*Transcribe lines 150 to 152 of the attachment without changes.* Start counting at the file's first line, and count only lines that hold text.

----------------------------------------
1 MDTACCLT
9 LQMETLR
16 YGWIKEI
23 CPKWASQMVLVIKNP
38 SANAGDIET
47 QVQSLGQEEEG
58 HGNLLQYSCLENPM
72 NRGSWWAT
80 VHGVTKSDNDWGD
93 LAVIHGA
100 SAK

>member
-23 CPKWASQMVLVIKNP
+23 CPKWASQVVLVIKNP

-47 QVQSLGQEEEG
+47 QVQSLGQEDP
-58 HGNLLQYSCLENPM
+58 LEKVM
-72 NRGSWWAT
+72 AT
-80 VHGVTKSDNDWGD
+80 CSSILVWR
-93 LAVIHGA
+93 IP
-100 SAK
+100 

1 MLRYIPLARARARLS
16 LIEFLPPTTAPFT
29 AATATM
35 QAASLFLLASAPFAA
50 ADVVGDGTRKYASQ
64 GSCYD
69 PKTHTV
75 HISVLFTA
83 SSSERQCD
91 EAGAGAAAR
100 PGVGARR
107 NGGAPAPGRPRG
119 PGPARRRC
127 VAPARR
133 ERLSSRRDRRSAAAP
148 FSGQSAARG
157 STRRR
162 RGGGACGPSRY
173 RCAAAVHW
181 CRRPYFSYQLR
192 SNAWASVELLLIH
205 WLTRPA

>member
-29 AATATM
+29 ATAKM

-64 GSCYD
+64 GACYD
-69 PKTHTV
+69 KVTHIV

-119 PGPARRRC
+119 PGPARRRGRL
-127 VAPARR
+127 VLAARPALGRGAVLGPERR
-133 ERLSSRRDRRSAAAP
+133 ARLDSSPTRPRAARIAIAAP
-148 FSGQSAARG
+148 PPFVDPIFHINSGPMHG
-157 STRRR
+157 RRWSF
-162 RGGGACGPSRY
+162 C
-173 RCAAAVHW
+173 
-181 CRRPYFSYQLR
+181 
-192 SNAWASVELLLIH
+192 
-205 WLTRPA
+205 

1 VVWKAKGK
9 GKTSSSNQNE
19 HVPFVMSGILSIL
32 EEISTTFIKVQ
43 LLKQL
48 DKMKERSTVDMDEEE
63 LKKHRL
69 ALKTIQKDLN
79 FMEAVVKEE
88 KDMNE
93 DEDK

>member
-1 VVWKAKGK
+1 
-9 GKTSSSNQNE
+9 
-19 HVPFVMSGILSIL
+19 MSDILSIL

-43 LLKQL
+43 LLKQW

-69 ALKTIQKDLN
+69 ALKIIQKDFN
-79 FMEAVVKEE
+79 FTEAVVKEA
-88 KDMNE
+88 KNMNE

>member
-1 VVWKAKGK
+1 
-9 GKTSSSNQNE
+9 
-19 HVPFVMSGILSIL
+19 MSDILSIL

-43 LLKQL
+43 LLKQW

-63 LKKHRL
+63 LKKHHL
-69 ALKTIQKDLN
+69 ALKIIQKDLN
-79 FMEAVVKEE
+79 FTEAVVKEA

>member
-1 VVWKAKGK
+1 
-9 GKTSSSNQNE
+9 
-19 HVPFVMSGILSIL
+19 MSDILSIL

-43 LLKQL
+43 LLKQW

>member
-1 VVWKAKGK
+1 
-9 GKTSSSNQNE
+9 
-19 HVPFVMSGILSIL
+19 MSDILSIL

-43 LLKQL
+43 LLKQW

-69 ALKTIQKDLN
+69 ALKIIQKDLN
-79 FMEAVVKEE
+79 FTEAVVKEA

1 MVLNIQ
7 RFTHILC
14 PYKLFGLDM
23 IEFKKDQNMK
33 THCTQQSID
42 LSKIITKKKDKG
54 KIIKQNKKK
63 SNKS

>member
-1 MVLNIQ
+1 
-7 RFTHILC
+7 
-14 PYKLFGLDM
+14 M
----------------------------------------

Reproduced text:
-7 RFTHILC
+7 
-14 PYKLFGLDM